Kidney Transplant – System Performance Data
A kidney transplant is a surgical procedure to place a healthy kidney from a living or deceased donor into a person whose kidneys no longer function properly. It is considered the best clinical treatment option for people with end-stage renal disease, among those for whom it is appropriate. A transplant can help people with chronic kidney disease or end-stage renal disease feel better and live longer.
In comparison with dialysis, kidney transplantation is associated with better health, increased life expectancy, improved quality of life and lower costs for the health system.
Learn more about kidney transplantation.
Living Donor Kidney Transplant
Over the 12-month period before the end of the fourth quarter (Q4) of fiscal year 2022/23, 1.6% of people treated for end-stage renal disease in Ontario received a kidney transplant from a living donor. Performance on this indicator increased compared with the 12 months before the end of Q4 of fiscal year 2020/21, when 1.3% received a transplant from a living donor.
Living or Deceased Donor Kidney Transplant
Over the 12-month period preceding the end of the fourth quarter (Q4) of fiscal year 2022/23, 54.3% of people treated for end-stage renal disease in Ontario received a kidney transplant from a living or deceased donor. Performance in this indicator increased compared with the 12 months before the end of Q4 of fiscal year 2020/21, when 4.6% received a transplant.
Why it matters
There are benefits to receiving a kidney transplant from a living donor compared with a deceased donor, including:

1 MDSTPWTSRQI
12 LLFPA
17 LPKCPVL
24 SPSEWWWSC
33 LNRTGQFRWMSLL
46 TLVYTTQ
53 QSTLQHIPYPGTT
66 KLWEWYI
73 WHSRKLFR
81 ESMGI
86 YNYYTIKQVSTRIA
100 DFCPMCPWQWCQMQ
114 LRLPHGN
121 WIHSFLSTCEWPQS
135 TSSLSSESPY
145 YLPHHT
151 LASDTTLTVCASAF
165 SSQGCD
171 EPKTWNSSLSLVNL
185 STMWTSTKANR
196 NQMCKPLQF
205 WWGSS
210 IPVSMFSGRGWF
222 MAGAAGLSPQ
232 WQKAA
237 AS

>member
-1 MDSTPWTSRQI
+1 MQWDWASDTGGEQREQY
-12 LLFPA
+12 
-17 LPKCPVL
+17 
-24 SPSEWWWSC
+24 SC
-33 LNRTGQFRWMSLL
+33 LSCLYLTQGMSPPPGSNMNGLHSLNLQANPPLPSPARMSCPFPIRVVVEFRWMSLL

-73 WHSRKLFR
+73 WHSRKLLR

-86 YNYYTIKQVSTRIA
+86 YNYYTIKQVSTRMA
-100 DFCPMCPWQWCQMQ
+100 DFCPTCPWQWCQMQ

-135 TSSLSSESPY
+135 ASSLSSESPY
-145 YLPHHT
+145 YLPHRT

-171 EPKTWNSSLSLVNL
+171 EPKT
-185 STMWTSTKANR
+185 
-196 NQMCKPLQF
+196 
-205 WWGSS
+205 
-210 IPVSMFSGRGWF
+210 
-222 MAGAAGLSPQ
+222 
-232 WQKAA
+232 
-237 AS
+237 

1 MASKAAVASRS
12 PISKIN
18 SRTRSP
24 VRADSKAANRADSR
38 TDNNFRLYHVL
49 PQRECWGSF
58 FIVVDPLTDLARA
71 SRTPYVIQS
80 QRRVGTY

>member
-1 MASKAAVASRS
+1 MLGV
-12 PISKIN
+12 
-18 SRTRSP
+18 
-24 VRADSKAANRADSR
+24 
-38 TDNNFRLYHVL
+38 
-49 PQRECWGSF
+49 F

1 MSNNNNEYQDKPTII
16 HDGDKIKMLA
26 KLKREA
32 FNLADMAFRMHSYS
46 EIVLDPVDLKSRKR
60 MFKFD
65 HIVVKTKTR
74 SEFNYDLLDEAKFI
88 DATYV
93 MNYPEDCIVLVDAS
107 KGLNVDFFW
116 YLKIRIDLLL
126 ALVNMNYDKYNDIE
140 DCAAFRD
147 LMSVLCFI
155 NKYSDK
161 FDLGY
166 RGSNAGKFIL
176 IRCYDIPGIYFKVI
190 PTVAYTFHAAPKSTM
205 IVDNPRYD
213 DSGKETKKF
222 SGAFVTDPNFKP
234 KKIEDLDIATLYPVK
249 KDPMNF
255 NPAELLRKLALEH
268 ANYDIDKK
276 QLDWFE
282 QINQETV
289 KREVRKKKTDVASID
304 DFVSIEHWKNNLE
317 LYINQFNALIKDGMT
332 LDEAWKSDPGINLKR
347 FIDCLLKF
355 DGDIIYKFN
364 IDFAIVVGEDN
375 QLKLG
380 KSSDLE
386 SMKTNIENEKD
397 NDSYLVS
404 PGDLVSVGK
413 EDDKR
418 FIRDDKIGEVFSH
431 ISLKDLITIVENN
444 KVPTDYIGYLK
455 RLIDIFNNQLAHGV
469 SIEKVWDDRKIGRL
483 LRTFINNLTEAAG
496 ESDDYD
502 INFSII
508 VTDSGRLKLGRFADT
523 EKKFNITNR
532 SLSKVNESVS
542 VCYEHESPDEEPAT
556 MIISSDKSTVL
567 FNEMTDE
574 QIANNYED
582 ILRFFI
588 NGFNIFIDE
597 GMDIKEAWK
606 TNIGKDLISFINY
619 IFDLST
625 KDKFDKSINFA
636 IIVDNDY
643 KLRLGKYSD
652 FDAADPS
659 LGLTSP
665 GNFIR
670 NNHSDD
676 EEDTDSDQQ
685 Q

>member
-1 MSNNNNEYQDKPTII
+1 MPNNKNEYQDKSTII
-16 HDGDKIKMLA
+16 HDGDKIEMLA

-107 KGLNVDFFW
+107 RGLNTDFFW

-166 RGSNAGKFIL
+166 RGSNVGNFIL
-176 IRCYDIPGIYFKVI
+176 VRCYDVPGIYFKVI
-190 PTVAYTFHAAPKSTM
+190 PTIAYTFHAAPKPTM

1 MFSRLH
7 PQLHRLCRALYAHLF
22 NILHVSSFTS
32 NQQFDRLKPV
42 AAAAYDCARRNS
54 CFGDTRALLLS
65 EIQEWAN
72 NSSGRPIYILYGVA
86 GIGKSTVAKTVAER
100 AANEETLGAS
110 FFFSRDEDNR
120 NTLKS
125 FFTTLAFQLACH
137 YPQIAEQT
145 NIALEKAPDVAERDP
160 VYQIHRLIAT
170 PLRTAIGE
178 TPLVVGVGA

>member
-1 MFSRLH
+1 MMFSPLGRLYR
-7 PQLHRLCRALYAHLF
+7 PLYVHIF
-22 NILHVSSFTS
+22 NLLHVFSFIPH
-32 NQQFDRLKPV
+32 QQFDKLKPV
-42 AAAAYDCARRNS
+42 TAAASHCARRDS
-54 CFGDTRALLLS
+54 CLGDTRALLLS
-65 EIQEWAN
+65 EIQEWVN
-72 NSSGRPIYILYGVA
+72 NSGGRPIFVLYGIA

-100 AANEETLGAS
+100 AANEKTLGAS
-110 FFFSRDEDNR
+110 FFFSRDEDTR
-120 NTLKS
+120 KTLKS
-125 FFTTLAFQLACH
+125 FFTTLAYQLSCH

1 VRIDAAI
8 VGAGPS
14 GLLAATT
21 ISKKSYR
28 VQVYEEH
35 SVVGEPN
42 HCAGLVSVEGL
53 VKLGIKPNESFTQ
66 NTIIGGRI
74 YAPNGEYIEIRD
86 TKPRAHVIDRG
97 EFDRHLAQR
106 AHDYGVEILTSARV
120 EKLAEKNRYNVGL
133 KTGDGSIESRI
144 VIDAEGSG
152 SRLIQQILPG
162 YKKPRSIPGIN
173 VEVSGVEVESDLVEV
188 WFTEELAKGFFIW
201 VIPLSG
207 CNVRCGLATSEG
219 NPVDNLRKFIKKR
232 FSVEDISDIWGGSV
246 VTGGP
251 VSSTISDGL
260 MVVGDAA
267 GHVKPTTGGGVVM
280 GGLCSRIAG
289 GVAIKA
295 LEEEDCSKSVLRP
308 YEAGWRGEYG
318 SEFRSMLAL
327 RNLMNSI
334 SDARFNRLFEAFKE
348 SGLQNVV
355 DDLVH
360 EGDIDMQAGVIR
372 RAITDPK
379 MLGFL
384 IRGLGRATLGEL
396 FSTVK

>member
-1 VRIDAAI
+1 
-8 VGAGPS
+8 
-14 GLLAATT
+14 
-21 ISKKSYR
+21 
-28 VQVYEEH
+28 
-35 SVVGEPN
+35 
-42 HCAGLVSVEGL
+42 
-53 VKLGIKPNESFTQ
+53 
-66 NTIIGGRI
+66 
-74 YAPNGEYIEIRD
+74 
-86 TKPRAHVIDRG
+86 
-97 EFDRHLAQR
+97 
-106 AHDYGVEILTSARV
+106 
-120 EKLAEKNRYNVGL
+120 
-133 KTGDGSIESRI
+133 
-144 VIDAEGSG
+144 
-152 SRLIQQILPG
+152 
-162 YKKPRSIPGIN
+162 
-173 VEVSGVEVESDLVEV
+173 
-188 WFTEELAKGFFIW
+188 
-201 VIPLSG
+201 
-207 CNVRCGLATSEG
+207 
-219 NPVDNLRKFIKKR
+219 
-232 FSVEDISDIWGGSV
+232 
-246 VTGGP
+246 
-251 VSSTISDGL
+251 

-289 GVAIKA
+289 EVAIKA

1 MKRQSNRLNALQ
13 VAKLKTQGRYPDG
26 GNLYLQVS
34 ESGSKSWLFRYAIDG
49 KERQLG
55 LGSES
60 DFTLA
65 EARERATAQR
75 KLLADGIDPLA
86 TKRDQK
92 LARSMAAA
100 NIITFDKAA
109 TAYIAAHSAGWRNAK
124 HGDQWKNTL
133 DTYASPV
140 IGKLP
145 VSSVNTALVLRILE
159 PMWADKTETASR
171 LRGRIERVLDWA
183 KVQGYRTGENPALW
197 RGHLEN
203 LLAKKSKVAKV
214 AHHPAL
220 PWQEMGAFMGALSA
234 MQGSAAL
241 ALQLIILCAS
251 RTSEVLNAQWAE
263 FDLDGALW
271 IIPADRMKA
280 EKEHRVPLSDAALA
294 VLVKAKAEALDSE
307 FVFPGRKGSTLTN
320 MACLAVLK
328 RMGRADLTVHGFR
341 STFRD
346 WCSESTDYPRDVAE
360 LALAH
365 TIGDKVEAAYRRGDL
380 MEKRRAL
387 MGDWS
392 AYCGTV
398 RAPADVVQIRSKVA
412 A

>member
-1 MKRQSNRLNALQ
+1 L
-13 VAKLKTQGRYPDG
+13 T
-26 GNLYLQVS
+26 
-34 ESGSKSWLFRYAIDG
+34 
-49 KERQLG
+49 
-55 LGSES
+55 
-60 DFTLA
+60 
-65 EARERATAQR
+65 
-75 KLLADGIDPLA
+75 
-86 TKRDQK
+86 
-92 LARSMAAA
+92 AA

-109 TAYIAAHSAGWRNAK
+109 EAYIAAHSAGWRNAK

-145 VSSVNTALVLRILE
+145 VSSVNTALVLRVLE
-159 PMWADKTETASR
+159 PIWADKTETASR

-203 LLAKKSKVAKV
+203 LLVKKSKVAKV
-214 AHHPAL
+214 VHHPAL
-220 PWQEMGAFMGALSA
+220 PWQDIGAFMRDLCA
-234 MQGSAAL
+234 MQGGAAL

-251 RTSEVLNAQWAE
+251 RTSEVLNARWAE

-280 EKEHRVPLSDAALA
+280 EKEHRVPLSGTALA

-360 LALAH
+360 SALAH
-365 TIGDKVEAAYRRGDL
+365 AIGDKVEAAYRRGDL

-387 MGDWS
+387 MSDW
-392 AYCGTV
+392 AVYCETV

- a shorter wait time for an individual to receive a transplant
- a kidney that starts working sooner after the surgery
- a kidney that lasts longer
- the possibility of receiving a kidney transplant before needing to go on dialysis
How Ontario compares
Ontario’s transplant recipient rate in 2021 for living donors was 14.7 per million population, the highest in the country. Ontario’s transplant recipient rate in 2021 for deceased donors was 25.0 per million population. Only British Columbia/Yukon Territories and Alberta/Northwest Territories/Nunavut had higher rates of deceased donors.
A recent study found that out of 35 countries belonging to the Organisation for Economic Co-operation and Development, Canada ranked 11th in kidney transplant rates from living donors and 16th in transplant rates from deceased donors.
Improving care in Ontario
In partnership with Trillium Gift of Life Network, we have developed the Access to Kidney Transplantation and Living Donation strategy. The aim of this strategy is to increase the annual number of living donor kidney transplants in Ontario to 300 per year by 2025. We will do this by focusing on 4 pillars: quality improvement, data, education, and a peer support program known as the Transplant Ambassador Program.
We acknowledge that data used in this publication were provided by the Trillium Gift of Life Network, Ontario Health, which is funded by the Government of Ontario. The analyses, conclusions, opinions and statements expressed in the material are those of the author(s), and not necessarily those of the Trillium Gift of Life Network.